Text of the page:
About Katie Ganem
- Favorite actress: Angela Lansbury
- Favorite actor: Jason Segel
- Favorite musical: Into the Woods
- Message for students: “Do not be afraid to do what you love.”
About Glo Gambino
- Favorite actress:Meryl Streep
- Favorite actor: Paul Newman
- Favorite musical/play: Waiting for Godot and Othello
- Message for students: "Comfort the afflicted. Afflict the comfortable."
When she was four years old, Katie Ganem '13 was bitten by the acting bug. Inspired by watching Les Miserables on PBS and starring in her first play at age eight, Ganem is now a musical theatre major at Nazareth ... and still dreaming of Broadway. Those dreams are closer to becoming reality. Last summer, with the support of friends and family, Ganem and six fellow Naz friends traveled to London, where her one-act play, The Goodbye Song, was performed three times at the International Youth Arts Festival (IYAF), a gathering of young people from ages 5 to 26 showcasing the very best in international youth arts. The play received positive reviews on the IYAF blog as a “must see” play that is “poignant yet witty.”
Written during Ganem’s freshman year at Nazareth, The Goodbye Song is about a family dealing with the father’s suicide a year after his death. While not autobiographical, Ganem says she has many friends who have been affected by suicide. “I wanted to take a chance and write something with high stakes,” she says of the somber subject matter.
“Katie is a real artist,” says Don Kot, director of the musical theatre program at Nazareth. “The Goodbye Song was put together with such love and care. It is really beautiful.”
Like Ganem, Gloria Gambino ’13 took a chance as well when she wrote and directed SMITH, a play that celebrates the life of her childhood friend, Zach Smith – a Marine who was killed in Afghanistan in 2010. Last September, selections from SMITH were performed at the Rochester Fringe Festival, a weeklong celebration of the performing and visual arts featuring world-renowned performers as well as up-and-comers like Gambino.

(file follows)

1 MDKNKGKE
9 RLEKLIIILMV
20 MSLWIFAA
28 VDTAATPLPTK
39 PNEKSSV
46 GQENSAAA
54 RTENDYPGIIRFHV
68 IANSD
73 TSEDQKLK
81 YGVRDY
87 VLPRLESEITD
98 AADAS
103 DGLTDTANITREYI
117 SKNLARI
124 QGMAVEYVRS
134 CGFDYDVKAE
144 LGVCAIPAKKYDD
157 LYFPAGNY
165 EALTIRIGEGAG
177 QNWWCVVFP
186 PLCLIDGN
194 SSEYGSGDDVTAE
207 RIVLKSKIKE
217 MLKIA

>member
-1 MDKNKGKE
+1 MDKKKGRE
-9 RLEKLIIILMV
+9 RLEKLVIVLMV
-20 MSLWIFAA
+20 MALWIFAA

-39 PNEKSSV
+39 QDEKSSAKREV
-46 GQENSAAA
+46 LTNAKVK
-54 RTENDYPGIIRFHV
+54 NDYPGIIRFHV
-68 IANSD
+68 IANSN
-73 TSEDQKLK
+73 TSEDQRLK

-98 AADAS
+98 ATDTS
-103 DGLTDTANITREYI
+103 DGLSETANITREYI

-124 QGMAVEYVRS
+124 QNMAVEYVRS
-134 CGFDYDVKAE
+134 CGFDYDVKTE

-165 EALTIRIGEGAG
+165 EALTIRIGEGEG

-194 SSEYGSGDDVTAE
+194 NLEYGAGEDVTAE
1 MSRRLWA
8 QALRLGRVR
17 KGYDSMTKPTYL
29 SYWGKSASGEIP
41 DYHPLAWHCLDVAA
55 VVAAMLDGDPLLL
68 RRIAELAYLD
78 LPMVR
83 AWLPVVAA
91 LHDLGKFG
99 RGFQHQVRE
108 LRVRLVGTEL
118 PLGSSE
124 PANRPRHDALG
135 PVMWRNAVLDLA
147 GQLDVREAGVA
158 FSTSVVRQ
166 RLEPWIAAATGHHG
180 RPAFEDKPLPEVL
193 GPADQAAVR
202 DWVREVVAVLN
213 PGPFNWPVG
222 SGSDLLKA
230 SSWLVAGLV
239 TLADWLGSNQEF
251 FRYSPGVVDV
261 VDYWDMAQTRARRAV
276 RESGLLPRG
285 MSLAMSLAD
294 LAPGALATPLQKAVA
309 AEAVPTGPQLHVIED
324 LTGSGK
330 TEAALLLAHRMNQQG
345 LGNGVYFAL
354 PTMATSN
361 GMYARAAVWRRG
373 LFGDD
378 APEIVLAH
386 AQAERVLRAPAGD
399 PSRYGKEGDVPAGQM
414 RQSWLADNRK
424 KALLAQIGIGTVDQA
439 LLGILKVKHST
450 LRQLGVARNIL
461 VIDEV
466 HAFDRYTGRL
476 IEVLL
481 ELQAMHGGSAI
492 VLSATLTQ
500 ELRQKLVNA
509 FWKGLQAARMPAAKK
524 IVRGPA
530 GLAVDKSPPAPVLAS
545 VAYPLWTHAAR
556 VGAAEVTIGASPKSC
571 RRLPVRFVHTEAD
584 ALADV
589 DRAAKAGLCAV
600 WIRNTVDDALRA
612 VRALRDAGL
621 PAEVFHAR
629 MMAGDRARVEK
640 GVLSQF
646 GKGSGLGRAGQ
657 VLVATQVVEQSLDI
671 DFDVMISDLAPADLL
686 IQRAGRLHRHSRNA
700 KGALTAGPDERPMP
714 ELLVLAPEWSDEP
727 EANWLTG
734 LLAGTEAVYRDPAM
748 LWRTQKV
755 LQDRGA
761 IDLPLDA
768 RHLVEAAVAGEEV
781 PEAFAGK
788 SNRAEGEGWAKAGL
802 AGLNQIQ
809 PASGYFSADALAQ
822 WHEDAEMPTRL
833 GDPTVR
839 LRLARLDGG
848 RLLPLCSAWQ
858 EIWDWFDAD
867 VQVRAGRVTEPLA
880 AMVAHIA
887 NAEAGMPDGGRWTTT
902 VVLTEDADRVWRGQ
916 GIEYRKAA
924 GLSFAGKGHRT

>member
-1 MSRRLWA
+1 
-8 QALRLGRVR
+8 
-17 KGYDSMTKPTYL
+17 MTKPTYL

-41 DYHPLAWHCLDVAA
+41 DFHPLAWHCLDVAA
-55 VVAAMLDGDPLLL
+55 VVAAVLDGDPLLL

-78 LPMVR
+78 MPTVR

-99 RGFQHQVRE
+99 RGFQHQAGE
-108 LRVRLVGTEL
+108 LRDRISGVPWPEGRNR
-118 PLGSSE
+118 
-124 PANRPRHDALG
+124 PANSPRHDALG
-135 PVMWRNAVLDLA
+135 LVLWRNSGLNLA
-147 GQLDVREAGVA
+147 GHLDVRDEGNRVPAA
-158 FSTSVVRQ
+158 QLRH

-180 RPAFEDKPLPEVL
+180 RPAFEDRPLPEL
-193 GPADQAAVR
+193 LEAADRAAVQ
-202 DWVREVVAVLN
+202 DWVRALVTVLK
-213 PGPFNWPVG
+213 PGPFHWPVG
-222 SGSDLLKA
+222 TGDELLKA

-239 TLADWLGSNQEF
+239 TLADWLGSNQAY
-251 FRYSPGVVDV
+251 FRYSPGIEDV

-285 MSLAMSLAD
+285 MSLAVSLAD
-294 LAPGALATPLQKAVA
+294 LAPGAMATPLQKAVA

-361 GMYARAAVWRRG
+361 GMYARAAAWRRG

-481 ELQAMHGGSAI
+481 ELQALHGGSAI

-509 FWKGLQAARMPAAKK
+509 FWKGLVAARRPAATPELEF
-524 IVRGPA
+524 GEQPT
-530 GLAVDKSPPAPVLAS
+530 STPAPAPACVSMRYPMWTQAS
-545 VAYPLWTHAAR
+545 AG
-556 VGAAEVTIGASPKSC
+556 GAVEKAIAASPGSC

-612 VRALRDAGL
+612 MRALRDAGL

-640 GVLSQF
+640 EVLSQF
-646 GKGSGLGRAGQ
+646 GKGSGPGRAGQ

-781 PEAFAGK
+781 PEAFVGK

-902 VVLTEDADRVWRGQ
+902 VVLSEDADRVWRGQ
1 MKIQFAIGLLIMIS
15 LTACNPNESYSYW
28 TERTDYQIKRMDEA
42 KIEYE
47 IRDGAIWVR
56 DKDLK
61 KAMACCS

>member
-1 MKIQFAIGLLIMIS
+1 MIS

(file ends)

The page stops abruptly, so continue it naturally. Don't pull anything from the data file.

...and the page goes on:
In high school, Gambino performed in school plays and participated in community theater. Though she started out her college career as a sociology major with a pre-law minor, most of her Nazareth friends were musical theatre majors, and by her sophomore year she had switched her major to theatre arts.
Nazareth’s department of theatre arts strives to prepare students for the professional theatre and music theatre world. Its program is small enough to provide opportunities students might not get at larger institutions.
“Although Nazareth is a small school, it works to our advantage,” says Ganem. “I’m able to act, direct, write…I don’t have to fit into one hole. And that’s great because theater isn’t about that.”
“The faculty has been incredibly supportive,” says Gambino. “They’ve kept up with what I’m doing on my own, and Nazareth’s office of veterans’ affairs has been wonderful to us when it comes to getting the word out on SMITH.”
"Gloria's energy, passion, and warmth of spirit make her the ideal theatre artist to tell the story of young Zach Smith's tragic death,” says Assistant Professor of Theatre Arts Matthew Ames. “I am confident that SMITH is only the first of many wonderful ideas for the stage that will come out of this talented young lady's head in years to come."
What’s next for Ganem and Gambino? When Ganem returned from London, she kept busy by directing the Summer Playwrights Festival in her hometown of Reisterstown, Md. She is also the artistic director of Open Space Arts, a community arts organization in Reisterstown. Back on campus this fall, she’s currently working on a full-length play. Gambino hopes to finalize the script for SMITH and get it performed outside of the Hornell/Rochester area. “I hope to have built enough opportunities around SMITH to one day take it to New York City or LA. That’s the dream for it.”